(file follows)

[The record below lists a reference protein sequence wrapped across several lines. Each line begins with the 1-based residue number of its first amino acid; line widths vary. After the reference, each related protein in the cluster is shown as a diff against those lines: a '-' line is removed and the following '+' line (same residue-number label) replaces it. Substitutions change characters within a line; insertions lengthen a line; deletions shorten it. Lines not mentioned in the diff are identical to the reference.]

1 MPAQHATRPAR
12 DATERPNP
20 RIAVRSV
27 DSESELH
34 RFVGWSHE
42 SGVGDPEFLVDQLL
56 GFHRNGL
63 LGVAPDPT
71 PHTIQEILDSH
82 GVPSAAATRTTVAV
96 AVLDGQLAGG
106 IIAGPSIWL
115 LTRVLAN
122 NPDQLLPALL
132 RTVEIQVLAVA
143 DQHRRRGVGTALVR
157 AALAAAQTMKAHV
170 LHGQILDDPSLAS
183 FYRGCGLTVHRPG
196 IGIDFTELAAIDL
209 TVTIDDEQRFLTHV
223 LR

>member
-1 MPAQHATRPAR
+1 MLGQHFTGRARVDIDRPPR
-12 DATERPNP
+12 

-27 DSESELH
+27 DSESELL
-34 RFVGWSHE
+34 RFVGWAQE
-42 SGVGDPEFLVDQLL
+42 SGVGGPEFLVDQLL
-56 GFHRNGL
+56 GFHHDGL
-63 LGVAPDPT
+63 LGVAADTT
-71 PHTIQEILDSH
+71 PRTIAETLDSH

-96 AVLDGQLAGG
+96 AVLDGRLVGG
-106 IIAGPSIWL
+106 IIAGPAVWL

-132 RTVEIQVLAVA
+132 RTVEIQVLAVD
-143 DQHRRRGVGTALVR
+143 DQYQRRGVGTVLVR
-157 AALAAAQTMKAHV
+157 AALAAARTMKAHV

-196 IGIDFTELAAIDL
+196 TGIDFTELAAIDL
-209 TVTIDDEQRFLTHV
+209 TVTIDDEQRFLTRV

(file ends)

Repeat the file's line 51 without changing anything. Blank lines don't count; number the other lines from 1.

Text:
-196 IGIDFTELAAIDL